often axial loading caused by a fall from a height. X-rays of the
affected extremity and spine should be routine.
To rule out open fracture or compartment syndrome, the
surgeon begins the physical examination of the foot and ankle with the
evaluation of the soft tissues. Compartment syndrome of the foot is
difficult to diagnose clinically. Calcaneal fractures are painful but
usually respond to splinting, elevation, ice, and analgesics. Severe
and unrelenting pain should be considered a compartment syndrome until
proven otherwise. Significant swelling in the foot is common after
calcaneal fracture, and the region may not feel tense even in the face
of compartment syndrome. Sensation is rarely affected, and its absence
does not rule out compartment syndrome. Pain on passive extension of
the metatarsophalangeal joints is the best method of clinical
examination but is not sensitive enough to rule out a compartment
Direct, intracompartmental, pressure measurement is the
most accurate method of diagnosis. Pressures should be taken in the
central (interosseous) and medial compartments. Handheld devices and
arterial line monitors are equally effective in measuring compartment
pressures. We perform a fasciotomy if the compartment pressure is
within 30 mm Hg of the diastolic pressure. If the pressure measurements
are borderline and if significant clinical symptoms are absent, then
the foot may be observed and pressures rechecked in 30- to 60-minute
intervals. If a fasciotomy is required, the calcaneal fracture is not
usually fixed at this time because the incisions necessary for the
fasciotomy are not useful for reduction and fixation of the calcaneus.
The remainder of the physical examination of the foot
and ankle is directed at diagnosing concomitant injuries. Palpation of
the entire lower leg, ankle, and foot may help in identifying such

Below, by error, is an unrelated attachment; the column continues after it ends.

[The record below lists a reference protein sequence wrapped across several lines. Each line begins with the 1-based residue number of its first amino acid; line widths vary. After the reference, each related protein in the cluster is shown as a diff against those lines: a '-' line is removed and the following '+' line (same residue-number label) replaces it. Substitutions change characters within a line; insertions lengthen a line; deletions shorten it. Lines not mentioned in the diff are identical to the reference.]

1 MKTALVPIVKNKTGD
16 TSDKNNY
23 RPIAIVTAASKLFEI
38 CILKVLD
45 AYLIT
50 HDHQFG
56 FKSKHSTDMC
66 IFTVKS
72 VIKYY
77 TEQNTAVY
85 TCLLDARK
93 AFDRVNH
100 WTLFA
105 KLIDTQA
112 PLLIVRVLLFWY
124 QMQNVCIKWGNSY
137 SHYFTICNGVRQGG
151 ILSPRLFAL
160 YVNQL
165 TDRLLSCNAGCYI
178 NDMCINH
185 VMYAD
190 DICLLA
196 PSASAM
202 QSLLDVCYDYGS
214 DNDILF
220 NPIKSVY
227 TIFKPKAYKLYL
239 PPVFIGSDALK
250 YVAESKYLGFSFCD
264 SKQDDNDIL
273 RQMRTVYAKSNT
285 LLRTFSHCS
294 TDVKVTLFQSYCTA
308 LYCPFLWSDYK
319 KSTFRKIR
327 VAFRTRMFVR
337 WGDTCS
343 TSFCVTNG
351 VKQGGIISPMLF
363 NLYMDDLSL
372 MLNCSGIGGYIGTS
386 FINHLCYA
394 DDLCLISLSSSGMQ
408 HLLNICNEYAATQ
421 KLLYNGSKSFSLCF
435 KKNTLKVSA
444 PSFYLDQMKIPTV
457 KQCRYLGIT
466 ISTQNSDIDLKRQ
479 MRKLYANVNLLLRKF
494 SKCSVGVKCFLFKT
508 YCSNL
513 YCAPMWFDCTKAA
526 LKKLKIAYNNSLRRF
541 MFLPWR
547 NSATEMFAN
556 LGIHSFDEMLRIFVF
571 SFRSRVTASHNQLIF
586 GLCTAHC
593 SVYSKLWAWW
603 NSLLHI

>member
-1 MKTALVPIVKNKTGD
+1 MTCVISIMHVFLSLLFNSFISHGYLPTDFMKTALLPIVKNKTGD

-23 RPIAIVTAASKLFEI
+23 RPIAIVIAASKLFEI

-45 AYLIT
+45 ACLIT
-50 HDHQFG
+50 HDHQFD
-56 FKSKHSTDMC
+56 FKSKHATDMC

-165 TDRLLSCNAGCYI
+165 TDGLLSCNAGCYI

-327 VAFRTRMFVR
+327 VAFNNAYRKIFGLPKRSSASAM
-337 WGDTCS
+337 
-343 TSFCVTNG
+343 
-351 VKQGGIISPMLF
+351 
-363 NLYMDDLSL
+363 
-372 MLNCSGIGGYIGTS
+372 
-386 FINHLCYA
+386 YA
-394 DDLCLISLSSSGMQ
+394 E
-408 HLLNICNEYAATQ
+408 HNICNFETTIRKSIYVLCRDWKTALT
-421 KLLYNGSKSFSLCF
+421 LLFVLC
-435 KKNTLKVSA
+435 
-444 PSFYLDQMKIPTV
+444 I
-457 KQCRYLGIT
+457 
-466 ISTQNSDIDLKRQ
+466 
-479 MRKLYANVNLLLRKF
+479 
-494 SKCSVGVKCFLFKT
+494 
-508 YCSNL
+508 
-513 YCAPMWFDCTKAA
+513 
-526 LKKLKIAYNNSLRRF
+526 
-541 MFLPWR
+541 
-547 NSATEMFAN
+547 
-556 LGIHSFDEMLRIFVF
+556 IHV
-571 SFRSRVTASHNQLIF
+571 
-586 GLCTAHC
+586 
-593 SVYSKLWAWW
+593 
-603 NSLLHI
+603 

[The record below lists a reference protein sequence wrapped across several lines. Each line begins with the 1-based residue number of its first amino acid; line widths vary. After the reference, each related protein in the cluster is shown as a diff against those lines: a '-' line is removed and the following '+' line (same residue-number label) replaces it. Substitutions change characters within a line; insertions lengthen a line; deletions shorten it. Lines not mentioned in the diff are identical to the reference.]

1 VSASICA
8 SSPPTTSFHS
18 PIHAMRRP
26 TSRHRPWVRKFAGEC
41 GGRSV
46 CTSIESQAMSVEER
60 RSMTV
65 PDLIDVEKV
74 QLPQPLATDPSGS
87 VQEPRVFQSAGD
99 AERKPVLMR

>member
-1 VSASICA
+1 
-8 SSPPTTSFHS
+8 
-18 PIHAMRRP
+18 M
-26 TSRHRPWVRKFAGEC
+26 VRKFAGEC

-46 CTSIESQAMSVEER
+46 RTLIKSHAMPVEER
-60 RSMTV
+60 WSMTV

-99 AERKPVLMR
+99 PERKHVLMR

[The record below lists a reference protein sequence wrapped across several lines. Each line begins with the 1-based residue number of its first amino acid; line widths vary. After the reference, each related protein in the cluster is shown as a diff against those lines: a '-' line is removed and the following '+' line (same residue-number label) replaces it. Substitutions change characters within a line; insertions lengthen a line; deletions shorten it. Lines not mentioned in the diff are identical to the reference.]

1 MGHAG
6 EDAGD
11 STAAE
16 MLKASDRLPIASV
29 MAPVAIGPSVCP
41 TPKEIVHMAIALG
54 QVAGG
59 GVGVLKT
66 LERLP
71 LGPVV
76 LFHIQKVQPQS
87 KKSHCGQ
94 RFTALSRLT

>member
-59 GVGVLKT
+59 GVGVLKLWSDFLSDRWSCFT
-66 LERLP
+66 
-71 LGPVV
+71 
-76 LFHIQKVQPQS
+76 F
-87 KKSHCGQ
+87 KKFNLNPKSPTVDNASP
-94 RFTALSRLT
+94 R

injuries. Commonly associated regional injuries include ankle fractures
(especially the lateral malleolus), ankle-ligament injury, peroneal
tendon dislocation, mid foot fractures, talar fractures, and metatarsal
fractures. Radiographic evaluation of symptomatic or suspicious areas
is essential.
Specific Radiographs
The specific radiographs that are necessary to evaluate
an injury to the hind foot include anteroposterior (AP), lateral, and
mortise views of the ankle; AP, lateral, and oblique views of the foot;
and an axial view of the calcaneus (Harris view). Contralateral axial
and lateral views of the calcaneus and an oblique view of the
contralateral foot may be useful in delineating the patient’s normal
anatomy. The ankle radiographs are necessary so the surgeon can


out concomitant ankle or talar fractures as well as evaluate the
calcaneus, subtalar joint, and calcaneocuboid joint. The lateral view
of the calcaneus allows preliminary classification of the fracture and
information about the integrity of the posterior facet (Fig. 35.1).

Even in comminuted and displaced fractures, a portion of
the posterior facet is usually intact, and the relationship of the
subtalar joint can be evaluated. The lateral radiograph may demonstrate
a double density when part of the posterior foot is impacted or
depressed. This image may be confused with an oblique view of the
joint. However, the confusion can be clarified easily because in a true
oblique view the posterior facet of the talus will also appear as a
double density, and in a calcaneal fracture, it will appear as only one
line. The calcaneocuboid joint and anterior calcaneus are best
visualized on the foot films. The axial view demonstrates the position
of the tuberosity, the status of the medial wall, and the location of
the fracture(s) through the facet (Fig. 35.2).
Computed Tomography Scans
To gain a better understanding of the fracture
morphology, the surgeon obtains bi-planar computed tomography (CT)
scans with 2- or 3-mm cuts. The scan should include images in the plane